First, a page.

Pezzulo offers five tips for spiritual abuse victims. They are: recognize you are a good person deeply loved by a God Who made you on purpose; if you’ve been spiritually abused in the past, chances are you’re accustomed to it, so you have to take special care; spiritual abuse can be difficult to spot, because it comes in sheep’s clothing; spiritual abuse is usually committed in the name of love.

On the point of love, Pezzulo writes:

Spiritual abusers are great at saying they love you. They’re experts at making you feel deeply loved one minute and torturing you the next– and, often enough, while you’re reeling from the abuse, you’re still feeling that the abusive person loves you so it must be for your own good somehow.

Her fifth point, she emphasizes, is very important: pain is a sign that something is wrong.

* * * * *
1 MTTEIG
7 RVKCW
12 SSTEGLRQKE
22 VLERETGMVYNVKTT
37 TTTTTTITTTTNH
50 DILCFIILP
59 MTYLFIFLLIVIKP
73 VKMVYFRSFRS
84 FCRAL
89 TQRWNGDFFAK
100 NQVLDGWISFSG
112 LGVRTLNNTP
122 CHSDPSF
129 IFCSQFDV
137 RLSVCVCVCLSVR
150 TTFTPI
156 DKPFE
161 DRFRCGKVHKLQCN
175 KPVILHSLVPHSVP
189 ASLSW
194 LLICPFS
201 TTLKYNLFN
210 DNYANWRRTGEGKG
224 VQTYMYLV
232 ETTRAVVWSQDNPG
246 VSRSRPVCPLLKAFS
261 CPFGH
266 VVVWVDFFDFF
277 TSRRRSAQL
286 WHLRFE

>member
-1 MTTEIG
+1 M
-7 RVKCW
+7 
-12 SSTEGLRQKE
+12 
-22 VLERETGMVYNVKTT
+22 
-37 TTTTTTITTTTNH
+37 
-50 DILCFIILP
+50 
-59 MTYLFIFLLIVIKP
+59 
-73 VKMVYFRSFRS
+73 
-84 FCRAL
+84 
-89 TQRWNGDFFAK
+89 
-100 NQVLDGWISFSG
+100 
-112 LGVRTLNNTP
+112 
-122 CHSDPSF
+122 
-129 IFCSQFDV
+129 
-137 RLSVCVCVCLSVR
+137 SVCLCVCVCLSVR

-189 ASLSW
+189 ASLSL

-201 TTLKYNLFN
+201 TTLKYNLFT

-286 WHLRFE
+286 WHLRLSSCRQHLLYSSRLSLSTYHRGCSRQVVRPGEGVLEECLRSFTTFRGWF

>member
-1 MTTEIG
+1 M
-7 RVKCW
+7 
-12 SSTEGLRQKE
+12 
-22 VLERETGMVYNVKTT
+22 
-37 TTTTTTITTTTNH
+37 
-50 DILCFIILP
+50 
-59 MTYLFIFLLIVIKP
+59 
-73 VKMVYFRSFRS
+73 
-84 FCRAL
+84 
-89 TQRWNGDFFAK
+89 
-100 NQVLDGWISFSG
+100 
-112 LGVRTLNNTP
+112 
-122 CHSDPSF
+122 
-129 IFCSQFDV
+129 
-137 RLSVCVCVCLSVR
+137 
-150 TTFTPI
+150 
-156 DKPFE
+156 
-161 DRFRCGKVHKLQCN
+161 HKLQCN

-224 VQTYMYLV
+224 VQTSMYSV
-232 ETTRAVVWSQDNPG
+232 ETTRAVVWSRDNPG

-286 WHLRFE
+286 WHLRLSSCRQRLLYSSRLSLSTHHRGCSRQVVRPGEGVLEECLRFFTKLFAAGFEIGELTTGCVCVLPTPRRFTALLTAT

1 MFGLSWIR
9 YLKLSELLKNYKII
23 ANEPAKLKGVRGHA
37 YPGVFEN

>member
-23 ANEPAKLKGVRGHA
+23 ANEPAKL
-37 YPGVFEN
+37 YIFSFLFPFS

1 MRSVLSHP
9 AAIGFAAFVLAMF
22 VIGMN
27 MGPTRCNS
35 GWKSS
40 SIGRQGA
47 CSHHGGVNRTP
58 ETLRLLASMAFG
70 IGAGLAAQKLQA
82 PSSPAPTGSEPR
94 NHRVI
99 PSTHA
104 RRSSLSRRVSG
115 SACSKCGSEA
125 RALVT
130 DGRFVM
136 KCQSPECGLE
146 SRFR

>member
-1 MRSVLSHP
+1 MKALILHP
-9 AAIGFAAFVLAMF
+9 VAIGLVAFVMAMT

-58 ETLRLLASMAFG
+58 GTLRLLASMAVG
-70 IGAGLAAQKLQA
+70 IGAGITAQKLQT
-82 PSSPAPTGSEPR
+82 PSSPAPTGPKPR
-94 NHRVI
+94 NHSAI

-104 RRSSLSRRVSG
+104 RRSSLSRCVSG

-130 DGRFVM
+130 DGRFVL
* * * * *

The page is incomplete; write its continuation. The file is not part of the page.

Many victims of spiritual abuse are taught that pain is a sign of love. Pain, we’re told, is something our abusers inflict to help us be good. We’re only suffering so much because we’re bad people they’re trying to fix. But remember the first rule: you’re already a good person.

While exiting spiritual abuse can often be difficult, Pezzulo had a final point for people who had been abused:

God loves you, and true love doesn’t want people to be hurt.

Read Pezzulo’s entire  post describing an incident of spiritual abuse here.  You can pre-order her new book, “Stumbling into Grace: How We Meet God in Tiny Works of Mercy,” here.